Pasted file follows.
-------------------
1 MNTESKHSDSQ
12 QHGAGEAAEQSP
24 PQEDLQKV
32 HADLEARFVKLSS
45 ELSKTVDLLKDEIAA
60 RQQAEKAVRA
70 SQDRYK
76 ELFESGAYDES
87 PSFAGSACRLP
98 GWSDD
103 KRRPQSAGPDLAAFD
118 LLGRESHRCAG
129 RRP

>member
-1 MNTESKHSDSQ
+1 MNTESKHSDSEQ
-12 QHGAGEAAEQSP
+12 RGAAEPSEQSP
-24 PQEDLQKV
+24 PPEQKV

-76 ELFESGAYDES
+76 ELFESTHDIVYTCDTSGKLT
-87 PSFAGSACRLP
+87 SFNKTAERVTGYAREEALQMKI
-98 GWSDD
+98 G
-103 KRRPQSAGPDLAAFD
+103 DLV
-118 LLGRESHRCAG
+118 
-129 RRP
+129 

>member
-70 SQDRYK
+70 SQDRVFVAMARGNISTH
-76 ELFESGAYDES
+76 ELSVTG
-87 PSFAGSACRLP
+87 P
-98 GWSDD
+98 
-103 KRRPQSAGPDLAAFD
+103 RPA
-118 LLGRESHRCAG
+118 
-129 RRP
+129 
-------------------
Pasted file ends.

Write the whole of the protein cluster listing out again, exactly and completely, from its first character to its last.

1 MNTESKHSDSQ
12 QHGAGEAAEQSP
24 PQEDLQKV
32 HADLEARFVKLSS
45 ELSKTVDLLKDEIAA
60 RQQAEKAVRA
70 SQDRYK
76 ELFESGAYDES
87 PSFAGSACRLP
98 GWSDD
103 KRRPQSAGPDLAAFD
118 LLGRESHRCAG
129 RRP

>member
-1 MNTESKHSDSQ
+1 MNTESKHSDSEQ
-12 QHGAGEAAEQSP
+12 RGAAEPSEQSP
-24 PQEDLQKV
+24 PPEQKV

-76 ELFESGAYDES
+76 ELFESTHDIVYTCDTSGKLT
-87 PSFAGSACRLP
+87 SFNKTAERVTGYAREEALQMKI
-98 GWSDD
+98 G
-103 KRRPQSAGPDLAAFD
+103 DLV
-118 LLGRESHRCAG
+118 
-129 RRP
+129 

>member
-70 SQDRYK
+70 SQDRVFVAMARGNISTH
-76 ELFESGAYDES
+76 ELSVTG
-87 PSFAGSACRLP
+87 P
-98 GWSDD
+98 
-103 KRRPQSAGPDLAAFD
+103 RPA
-118 LLGRESHRCAG
+118 
-129 RRP
+129 